No-one forgets their ‘First Time on the Frontline’

Friday 25th April 2014 – 11.40am – Murray MacGregor.

Six of the trust’s newest paramedics are set to become stars of the small screen when they are featured on a new 15 part documentary set to be aired on BBC 1 from Monday (28th April).

‘First Time on the Frontline’ follows the experiences of the next generation of recruits to police, fire, ambulance, RNLI and mountain rescue as they embark on their new careers. The cameras followed newly qualified paramedics from their initial assessments through to their first few shift out on the road.

The WMAS group are Sam Dupelssis Grimson, Ben Pallante and Kelly Wilkes who are all based at Erdington Hub in East Birmingham; Maya Black who is at Henrietta Street station in Birmingham; Julie Plante who is based at Dudley Hub; and Warwick Hub based Mark Edwards.

They were among the 65 graduate paramedics that the Trust took on last year (2013-14). This year the Trust will be looking to recruit another 50 graduate paramedics. As an organisation, we work very closely with the paramedic programmes at the University of Worcester, Coventry University and Staffordshire University.

In addition, the Trust took on 160 student paramedics last year and is in the process of recruiting 250 this year. They undertake a 2½ year programme which includes their university based course.

Sam said: “It was nice to be able to give the public an insight into the job we do. Given I am at the start of my career it was a bit nerve wracking but we were supported by our much more experience colleagues every step of the way. Knowing your every move is being filmed is a bit nerve wracking but you just get on with the job of helping patients first and foremost. I am looking forward to showing the grandkids when I am much older!”

Ben said: “I’ve never done anything like it before, but all of us were helped throughout the process by our mentors who were really supportive of us as we took our first steps in the profession. Overall, it was really quite enjoyable.”

Mark added: “I really enjoyed the experience. When my Dad found out I was going to become a paramedic, he told everyone, so what he’ll do when he sees me on the telly I am really not sure. I know he’s immensely proud of me doing this job so I am sure he’ll be impressed when he sees me on screen.”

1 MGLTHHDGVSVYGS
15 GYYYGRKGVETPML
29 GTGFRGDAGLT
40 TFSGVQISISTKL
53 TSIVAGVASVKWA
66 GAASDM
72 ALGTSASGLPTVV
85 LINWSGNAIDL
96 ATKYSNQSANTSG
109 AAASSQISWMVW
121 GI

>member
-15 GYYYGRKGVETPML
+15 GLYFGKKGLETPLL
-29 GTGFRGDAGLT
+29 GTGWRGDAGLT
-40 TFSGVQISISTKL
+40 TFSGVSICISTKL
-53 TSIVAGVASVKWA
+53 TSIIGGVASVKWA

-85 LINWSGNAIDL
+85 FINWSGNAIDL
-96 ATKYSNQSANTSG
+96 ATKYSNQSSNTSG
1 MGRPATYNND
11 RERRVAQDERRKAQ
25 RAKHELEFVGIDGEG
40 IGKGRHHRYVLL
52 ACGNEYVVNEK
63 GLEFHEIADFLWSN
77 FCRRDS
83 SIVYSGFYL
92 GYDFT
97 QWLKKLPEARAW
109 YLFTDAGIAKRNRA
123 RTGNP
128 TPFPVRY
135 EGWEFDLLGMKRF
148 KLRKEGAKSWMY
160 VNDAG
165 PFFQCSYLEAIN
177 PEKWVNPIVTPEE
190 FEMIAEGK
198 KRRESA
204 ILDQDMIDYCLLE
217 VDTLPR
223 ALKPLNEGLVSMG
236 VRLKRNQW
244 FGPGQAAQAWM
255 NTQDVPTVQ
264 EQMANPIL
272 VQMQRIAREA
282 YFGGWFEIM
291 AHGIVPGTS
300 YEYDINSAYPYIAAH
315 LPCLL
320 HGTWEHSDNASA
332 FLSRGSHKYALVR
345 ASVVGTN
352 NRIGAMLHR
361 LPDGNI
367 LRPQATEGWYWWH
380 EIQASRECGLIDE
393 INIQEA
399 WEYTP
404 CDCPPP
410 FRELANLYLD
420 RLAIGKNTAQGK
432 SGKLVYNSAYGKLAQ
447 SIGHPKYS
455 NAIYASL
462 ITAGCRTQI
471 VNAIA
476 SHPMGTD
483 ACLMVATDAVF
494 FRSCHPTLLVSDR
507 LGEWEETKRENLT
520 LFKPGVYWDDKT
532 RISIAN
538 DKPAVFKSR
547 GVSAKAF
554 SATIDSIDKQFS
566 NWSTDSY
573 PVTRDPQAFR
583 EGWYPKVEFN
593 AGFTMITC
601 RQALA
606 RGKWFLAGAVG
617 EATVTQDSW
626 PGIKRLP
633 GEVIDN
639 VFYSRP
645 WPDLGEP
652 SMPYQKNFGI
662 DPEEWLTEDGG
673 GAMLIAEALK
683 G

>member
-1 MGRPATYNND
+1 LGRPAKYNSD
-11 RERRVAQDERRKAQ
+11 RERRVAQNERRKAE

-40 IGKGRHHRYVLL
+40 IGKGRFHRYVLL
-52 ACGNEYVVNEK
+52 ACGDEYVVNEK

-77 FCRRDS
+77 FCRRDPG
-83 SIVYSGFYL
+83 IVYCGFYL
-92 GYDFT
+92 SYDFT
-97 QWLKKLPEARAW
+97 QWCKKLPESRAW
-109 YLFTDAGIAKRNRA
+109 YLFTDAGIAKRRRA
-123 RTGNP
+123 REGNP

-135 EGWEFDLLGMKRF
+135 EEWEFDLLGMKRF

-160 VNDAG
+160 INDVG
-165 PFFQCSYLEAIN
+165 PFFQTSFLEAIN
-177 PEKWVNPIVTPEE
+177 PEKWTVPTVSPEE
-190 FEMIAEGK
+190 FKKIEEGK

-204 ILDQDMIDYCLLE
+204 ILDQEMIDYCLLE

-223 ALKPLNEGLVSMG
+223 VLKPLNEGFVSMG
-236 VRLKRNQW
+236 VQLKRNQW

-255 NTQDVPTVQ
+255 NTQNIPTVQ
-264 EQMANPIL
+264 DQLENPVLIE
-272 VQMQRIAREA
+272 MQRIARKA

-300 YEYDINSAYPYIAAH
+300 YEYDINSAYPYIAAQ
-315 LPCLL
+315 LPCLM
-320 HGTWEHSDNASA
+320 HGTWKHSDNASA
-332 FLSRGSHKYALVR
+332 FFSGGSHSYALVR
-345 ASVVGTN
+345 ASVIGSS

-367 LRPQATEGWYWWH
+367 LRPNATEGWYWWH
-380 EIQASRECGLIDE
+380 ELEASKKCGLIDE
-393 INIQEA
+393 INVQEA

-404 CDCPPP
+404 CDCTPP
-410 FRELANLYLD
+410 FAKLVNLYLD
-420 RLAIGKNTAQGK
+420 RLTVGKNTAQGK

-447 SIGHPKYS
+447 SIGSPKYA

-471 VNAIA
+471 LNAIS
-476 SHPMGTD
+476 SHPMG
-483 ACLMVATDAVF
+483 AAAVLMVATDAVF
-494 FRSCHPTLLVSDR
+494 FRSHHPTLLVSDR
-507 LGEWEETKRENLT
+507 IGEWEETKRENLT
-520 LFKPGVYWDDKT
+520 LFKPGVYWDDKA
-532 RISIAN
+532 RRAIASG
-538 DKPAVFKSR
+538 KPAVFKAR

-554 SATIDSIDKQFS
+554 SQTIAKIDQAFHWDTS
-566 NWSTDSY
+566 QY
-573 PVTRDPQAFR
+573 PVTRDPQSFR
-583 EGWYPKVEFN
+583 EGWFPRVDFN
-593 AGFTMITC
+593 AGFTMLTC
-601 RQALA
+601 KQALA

Like the others, it was a completely new experience for Kelly too: “It was a bit stressful at the start having the cameras there, but it really built my confidence up. It will be nice for the public to get a better idea of the types of incidents that we deal with on a daily basis.”

The series is being shown, Monday to Friday at 11.30am on BBC1 before being repeated on BBC 2 at 7.15am the following weekday morning. In the first week, we see

• Episode 1: Sam is called out to every parent’s worst nightmare.
• Episode 2: Dramatic footage of a motorcyclist being in a collision with a van means Kelly needs to give urgent treatment
• Episode 3: Julie calls on all her training as she attempts to help a patient who can barely breathe
• Episode 4: Ben is given the task of dealing with a seriously ill child
• Episode 5: Kelly’s training is put to the test when she helps a child whose life is on the line

Series producer, Julian Dismore, said: “One of the great things about this series for me was seeing people excelling at their jobs at such an early stage in their careers. There are so few positive role models for youngsters these days – it’s all pop stars and Big Brother contestants – so seeing young professional emergency services personnel responding to 999 calls and saving lives must be a good thing!”

Recruitment Advisor, Louise Harris, who is seen in the programmes giving the candidates the good news about their new jobs, said: “We were delighted to get involved in this programme because we wanted to show what a fantastic job our staff carry out every single day.

“When you look at even just these six staff, they come from very different backgrounds and that is one of the great things about becoming a paramedic; it doesn’t matter where you come from, it’s what you do as someone who saves lives that matters.

“We are very lucky that we get applicants from every part of the region as well as further afield. Every community is represented which is exactly what we want; we want our workforce to represent the people we serve.

“These programmes give you just a hint of the fulfilling career that our staff get as paramedics. When they say that they never know what they will get every time they are on duty, they really mean it.”

Note to Editors
The pictures remain the copyright of the BBC

Ends

SamMayaSam - Ben - MayaBen Carrying DefibJulieSam - Ben in front of ambulance at duskBen - Sam coming off back of ambulance

Written by officialwmas

West Midlands Ambulance Service (WMAS) covers a geographical area of approximately 5,000 square miles and serves a population of 5.6 million people living in Shropshire, Herefordshire, Worcestershire, Coventry & Warwickshire, Staffordshire and the Birmingham & the Black Country conurbation. The Trust has a total number of 4000 members of staff and uses 864 vehicles.

1 comment

  1. Just watched 999 on the frontline 8/10/19 about the stabbing and death of Jordan. I feel the utmost sympathy for Jordans family but also for Haydens family as although Haydens shouldn’t have been carrying a knife everyone seemed to forget Jordan was the one who jumped out of the car and attacked Hayden with an air freshner can. I will never accept knife crime but just felt the programme seemed to forget that Hayden was attacked for no reason.

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